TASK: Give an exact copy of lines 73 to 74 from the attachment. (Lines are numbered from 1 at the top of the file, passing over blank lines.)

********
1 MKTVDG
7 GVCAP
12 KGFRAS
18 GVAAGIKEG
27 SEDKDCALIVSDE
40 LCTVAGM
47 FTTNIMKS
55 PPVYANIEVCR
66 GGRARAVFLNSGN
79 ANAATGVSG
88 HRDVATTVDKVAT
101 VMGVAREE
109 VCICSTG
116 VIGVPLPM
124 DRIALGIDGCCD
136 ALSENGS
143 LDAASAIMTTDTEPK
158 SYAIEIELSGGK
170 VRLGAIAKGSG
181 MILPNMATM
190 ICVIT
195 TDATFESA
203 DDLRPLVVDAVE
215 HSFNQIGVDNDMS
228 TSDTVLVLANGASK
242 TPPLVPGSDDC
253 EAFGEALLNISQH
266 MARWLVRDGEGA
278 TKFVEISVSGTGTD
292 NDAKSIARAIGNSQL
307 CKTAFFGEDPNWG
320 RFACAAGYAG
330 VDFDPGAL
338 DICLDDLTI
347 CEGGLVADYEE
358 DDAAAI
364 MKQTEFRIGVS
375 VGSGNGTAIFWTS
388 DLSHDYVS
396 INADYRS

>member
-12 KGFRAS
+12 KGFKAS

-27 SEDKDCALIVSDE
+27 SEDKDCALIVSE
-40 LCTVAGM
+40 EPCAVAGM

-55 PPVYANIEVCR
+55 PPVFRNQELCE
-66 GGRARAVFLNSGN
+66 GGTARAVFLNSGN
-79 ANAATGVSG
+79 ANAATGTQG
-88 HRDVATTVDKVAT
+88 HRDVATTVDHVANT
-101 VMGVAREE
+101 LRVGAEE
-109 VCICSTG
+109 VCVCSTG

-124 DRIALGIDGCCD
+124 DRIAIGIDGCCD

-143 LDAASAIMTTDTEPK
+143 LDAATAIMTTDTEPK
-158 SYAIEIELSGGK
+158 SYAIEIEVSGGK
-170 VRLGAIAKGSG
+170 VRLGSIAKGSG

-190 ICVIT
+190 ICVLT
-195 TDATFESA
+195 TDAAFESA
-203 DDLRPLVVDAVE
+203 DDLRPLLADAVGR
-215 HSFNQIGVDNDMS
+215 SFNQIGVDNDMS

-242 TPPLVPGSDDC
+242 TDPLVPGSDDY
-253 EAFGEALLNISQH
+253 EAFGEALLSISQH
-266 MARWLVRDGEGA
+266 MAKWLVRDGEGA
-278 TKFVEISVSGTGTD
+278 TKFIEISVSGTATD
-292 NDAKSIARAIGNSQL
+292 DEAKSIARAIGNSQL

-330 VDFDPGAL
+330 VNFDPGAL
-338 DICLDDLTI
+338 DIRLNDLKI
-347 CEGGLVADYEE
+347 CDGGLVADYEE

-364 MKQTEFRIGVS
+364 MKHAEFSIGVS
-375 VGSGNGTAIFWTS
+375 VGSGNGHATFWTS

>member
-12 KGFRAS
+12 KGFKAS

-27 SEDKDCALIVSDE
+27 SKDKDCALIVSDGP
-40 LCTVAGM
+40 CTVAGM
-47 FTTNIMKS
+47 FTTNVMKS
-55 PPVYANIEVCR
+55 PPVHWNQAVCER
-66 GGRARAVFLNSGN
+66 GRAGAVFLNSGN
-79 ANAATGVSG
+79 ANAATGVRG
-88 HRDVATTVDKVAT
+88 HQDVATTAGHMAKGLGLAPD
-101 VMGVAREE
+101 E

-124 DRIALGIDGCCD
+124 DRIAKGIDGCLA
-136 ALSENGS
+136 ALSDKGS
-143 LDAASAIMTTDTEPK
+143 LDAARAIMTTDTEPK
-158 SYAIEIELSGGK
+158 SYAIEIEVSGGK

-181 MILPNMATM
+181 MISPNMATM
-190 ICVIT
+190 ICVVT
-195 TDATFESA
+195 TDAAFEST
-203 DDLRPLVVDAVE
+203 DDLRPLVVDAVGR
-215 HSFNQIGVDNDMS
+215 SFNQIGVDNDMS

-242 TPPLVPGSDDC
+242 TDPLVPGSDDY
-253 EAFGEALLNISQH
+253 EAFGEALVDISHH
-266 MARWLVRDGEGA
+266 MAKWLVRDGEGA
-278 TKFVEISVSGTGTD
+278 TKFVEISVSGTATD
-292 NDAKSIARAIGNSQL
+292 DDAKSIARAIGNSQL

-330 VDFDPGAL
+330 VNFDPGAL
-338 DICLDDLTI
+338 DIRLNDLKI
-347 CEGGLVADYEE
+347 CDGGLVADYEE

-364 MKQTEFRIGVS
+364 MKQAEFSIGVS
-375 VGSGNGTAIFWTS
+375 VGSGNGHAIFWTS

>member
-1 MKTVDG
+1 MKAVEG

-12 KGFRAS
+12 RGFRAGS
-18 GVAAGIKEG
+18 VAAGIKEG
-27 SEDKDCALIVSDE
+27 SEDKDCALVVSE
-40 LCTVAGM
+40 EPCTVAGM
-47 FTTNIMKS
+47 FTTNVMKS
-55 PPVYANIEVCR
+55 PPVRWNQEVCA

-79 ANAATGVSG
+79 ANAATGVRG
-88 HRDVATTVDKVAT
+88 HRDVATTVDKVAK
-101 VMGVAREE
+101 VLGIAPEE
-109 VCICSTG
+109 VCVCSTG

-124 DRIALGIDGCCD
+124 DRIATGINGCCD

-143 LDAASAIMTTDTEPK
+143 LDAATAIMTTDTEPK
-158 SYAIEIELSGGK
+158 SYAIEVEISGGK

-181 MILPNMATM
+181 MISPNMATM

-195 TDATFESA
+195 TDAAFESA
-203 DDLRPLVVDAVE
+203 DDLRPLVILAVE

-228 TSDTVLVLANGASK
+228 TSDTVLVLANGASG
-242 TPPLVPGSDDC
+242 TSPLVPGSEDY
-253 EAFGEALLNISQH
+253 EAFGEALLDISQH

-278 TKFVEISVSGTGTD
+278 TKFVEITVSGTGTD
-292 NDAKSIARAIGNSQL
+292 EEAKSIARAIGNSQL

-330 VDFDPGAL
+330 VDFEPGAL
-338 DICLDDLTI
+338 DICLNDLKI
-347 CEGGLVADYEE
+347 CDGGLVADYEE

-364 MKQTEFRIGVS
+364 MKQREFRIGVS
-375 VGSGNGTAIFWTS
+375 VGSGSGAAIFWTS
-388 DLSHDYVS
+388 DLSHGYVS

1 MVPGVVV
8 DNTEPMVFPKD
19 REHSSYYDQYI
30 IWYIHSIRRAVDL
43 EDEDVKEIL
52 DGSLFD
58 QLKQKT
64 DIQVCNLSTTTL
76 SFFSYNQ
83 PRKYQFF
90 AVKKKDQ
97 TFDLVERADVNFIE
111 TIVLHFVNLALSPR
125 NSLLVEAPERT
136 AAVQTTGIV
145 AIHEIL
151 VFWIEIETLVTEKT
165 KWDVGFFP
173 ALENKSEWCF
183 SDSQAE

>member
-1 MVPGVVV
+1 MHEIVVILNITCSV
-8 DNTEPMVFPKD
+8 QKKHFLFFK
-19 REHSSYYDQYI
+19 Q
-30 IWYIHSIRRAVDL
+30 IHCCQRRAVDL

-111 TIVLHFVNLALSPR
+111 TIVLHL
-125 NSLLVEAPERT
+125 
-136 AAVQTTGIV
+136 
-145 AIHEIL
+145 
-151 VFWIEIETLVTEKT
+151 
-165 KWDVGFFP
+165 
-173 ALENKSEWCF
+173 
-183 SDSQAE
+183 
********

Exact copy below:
+203 DDLRPLLADAVGR
-215 HSFNQIGVDNDMS